Following a blistering farewell show in support of Hatebreed, Galway hardcore band Only Fumes and Corpses are now on an indefinite hiatus. This is unfortunate, because the band’s final release ‘Selfish Act II’ is a powerful and provocative piece of music which speaks of a band with a hell of a lot of anger and ability in equal measures.
As the name suggests, ‘Selfish Act II’ is the follow up to Only Fumes and Corpses’ 2012 EP ‘Selfish Act I’. But while ‘Selfish Act I’ is a fiery collection of superfast punk songs (most of which clock in under a minute in length) ‘Selfish Act II’ consists of a single 17 minute jam. It storms through melodic refrains and tempestuous breakdowns, and has all of the unbridled intensity that Only Fumes and Corpses brought to a live performance.
‘Selfish Act II’ roars into action with a tidal wave of distortion, before picking out a slow, funereal doom metal pace. This anticipatory slowness builds until it can build no more, at which point the band explodes into full on lightning fast fury, thrashing away at their instruments while vocalist Momme roars his way through the lyrics.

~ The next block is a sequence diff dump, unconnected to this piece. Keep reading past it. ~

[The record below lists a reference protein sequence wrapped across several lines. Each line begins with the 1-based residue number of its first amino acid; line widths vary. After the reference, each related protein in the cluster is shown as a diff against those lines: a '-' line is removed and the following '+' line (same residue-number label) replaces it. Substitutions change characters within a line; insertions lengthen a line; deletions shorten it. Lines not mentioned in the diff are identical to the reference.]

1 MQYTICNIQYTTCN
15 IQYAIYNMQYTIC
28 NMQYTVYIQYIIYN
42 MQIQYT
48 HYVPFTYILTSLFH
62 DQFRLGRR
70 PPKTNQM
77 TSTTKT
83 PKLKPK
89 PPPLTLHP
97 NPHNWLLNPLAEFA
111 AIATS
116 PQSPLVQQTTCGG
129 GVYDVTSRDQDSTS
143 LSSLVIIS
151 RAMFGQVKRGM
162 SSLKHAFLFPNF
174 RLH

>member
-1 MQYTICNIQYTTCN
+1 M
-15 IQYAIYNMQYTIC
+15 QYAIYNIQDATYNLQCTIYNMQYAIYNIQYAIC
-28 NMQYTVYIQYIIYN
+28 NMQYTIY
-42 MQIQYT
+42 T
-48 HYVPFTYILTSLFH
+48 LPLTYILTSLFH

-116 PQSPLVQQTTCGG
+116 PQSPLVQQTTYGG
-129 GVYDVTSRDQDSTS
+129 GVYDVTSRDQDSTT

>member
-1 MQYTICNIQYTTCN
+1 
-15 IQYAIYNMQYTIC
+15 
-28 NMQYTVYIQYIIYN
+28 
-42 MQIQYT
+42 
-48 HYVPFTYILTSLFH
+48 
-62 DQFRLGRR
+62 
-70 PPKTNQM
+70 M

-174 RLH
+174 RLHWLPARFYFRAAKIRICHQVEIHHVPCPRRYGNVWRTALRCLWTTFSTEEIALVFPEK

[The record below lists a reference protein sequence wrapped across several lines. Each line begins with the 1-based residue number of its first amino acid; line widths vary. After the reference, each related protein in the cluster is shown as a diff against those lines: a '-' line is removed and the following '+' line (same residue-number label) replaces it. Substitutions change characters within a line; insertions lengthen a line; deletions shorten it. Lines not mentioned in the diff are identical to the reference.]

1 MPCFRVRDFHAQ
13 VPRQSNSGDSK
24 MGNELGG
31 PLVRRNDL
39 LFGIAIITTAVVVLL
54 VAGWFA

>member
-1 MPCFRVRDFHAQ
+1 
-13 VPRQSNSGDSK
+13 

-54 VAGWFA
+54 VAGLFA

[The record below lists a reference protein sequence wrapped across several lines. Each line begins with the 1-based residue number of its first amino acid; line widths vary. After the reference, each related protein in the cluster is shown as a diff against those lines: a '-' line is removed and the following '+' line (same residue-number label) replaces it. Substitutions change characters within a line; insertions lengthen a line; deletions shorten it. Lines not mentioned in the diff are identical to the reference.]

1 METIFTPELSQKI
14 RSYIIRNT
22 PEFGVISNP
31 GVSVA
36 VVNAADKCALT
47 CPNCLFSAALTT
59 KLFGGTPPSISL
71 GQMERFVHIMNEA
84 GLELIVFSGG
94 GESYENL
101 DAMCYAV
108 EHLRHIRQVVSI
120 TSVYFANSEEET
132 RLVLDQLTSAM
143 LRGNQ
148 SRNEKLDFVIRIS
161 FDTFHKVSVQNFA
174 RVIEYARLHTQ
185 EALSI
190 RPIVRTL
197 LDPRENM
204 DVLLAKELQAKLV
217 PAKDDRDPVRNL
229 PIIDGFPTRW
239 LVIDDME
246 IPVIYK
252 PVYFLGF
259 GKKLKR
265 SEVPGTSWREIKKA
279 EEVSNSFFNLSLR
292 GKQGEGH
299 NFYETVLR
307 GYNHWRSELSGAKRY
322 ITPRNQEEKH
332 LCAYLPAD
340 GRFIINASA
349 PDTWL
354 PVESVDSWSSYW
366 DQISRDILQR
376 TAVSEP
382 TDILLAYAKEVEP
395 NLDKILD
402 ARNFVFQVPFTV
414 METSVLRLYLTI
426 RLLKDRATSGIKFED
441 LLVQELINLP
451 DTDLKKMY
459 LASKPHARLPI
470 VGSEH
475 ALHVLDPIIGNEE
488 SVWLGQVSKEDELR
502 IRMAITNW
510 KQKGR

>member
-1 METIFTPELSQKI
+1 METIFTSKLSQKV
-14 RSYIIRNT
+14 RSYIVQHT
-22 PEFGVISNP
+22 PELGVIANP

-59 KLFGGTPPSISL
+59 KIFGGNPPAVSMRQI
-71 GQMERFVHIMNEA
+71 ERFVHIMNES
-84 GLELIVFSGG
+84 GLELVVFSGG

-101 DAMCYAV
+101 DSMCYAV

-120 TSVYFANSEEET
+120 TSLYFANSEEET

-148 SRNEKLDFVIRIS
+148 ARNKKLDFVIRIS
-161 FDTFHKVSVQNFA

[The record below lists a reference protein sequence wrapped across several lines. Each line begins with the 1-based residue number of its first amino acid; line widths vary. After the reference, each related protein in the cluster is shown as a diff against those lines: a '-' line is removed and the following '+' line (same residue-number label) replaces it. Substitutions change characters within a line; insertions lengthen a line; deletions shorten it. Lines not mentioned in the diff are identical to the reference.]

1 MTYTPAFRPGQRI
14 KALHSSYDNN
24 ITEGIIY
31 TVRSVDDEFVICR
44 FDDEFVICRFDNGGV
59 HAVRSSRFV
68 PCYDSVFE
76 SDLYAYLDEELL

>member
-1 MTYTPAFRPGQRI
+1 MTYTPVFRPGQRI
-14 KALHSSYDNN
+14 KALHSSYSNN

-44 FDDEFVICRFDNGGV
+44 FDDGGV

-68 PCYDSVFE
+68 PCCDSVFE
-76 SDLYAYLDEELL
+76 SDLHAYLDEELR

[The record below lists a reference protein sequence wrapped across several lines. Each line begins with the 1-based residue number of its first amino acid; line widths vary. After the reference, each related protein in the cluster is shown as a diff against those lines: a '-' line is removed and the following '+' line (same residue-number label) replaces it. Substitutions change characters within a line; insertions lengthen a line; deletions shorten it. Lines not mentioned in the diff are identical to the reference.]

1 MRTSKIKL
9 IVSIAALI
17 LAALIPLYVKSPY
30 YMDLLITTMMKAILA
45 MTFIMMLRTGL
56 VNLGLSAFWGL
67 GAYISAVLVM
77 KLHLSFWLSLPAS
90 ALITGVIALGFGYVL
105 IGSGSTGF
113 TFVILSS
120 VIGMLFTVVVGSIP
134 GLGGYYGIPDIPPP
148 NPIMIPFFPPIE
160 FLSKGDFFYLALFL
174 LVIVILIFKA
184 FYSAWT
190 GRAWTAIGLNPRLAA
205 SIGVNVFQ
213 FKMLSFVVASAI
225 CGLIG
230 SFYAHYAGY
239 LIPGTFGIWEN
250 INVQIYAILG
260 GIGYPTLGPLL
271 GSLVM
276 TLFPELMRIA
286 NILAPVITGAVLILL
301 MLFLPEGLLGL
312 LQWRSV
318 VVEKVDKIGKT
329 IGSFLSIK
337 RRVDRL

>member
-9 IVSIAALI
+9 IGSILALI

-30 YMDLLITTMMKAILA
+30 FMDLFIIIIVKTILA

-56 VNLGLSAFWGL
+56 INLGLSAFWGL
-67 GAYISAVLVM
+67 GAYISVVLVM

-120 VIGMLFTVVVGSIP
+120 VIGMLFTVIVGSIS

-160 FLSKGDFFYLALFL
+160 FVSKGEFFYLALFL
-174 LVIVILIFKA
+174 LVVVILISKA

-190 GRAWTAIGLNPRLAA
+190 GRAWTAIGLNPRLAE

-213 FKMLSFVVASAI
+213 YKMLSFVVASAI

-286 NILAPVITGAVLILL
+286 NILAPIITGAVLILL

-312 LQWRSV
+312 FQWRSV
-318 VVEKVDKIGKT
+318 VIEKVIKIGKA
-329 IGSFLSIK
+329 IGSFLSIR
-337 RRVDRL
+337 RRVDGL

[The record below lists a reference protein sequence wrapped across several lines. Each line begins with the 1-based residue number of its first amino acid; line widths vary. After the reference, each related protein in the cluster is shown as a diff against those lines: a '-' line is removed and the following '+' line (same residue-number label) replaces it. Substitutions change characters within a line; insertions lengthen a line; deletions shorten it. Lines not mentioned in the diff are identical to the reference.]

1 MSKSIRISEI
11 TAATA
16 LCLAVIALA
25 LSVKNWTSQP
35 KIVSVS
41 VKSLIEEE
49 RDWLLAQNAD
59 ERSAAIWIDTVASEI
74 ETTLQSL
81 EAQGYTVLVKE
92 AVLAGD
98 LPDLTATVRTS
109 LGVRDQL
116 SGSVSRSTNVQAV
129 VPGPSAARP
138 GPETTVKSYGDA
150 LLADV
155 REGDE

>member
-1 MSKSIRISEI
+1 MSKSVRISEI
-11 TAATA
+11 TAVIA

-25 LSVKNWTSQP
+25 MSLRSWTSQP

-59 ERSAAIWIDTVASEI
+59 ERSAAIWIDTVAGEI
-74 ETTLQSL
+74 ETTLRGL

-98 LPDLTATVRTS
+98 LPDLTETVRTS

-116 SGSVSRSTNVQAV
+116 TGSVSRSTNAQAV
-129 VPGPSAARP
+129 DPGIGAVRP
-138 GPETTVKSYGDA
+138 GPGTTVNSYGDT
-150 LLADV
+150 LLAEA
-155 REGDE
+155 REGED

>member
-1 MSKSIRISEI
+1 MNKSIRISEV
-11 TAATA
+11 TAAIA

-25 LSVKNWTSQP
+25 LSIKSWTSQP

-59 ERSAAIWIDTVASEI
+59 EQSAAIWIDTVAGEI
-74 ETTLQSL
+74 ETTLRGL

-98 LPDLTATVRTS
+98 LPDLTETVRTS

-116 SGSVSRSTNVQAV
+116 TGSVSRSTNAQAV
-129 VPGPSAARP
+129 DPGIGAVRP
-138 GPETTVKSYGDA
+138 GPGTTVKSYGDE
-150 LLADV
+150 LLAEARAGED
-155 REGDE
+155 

There is nothing so obvious as a single chorus, riff, melody or beat tying this together as one song. Instead it flows like a work of pure unhinged improvisation, breaking down into chanting, anthemic yells or swelling up into dizzying solos seemingly on a whim.
It is very easy to listen to ‘Selfish Act II’ as a pure wall of angry noise, but there is a niggling catchiness buried beneath the surface fuzz that lingers long, reminding the returning listener that this music has been well thought out after all.
In a way ‘Selfish Act I’ and ‘II’ make up both sides of a single record. Like Black Flag’s ‘My War’, the A side has the fast paced punk songs, while the B side slows things down for a more sludgy, doomy sound. Both EPs also capture the manically raging energy (which reflects the cathartic release of anger that defines hardcore punk as a genre) of Only Fumes and Corpses as a live act, serving to remind everyone why they’ll be so sorely missed.